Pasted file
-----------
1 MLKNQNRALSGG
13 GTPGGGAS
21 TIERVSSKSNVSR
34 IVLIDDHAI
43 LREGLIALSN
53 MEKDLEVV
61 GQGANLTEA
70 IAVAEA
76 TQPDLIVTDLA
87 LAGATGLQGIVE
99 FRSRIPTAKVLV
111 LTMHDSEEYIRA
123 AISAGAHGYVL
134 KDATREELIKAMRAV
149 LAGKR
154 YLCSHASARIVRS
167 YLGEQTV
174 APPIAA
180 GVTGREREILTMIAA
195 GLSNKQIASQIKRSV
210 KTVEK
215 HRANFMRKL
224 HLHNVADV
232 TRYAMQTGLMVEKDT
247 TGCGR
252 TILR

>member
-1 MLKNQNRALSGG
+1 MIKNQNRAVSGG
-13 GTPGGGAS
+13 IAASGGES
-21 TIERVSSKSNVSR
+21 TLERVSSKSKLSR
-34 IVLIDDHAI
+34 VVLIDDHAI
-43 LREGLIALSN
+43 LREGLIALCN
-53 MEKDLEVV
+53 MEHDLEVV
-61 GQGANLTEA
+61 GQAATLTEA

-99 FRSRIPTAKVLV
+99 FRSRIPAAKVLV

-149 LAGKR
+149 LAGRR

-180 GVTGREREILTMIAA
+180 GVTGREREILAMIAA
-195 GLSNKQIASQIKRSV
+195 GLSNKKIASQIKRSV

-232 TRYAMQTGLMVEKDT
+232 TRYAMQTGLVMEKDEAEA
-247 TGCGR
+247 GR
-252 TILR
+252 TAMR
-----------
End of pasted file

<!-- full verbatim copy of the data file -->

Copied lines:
1 MLKNQNRALSGG
13 GTPGGGAS
21 TIERVSSKSNVSR
34 IVLIDDHAI
43 LREGLIALSN
53 MEKDLEVV
61 GQGANLTEA
70 IAVAEA
76 TQPDLIVTDLA
87 LAGATGLQGIVE
99 FRSRIPTAKVLV
111 LTMHDSEEYIRA
123 AISAGAHGYVL
134 KDATREELIKAMRAV
149 LAGKR
154 YLCSHASARIVRS
167 YLGEQTV
174 APPIAA
180 GVTGREREILTMIAA
195 GLSNKQIASQIKRSV
210 KTVEK
215 HRANFMRKL
224 HLHNVADV
232 TRYAMQTGLMVEKDT
247 TGCGR
252 TILR

>member
-1 MLKNQNRALSGG
+1 MIKNQNRAVSGG
-13 GTPGGGAS
+13 IAASGGES
-21 TIERVSSKSNVSR
+21 TLERVSSKSKLSR
-34 IVLIDDHAI
+34 VVLIDDHAI
-43 LREGLIALSN
+43 LREGLIALCN
-53 MEKDLEVV
+53 MEHDLEVV
-61 GQGANLTEA
+61 GQAATLTEA

-99 FRSRIPTAKVLV
+99 FRSRIPAAKVLV

-149 LAGKR
+149 LAGRR

-180 GVTGREREILTMIAA
+180 GVTGREREILAMIAA
-195 GLSNKQIASQIKRSV
+195 GLSNKKIASQIKRSV

-232 TRYAMQTGLMVEKDT
+232 TRYAMQTGLVMEKDEAEA
-247 TGCGR
+247 GR
-252 TILR
+252 TAMR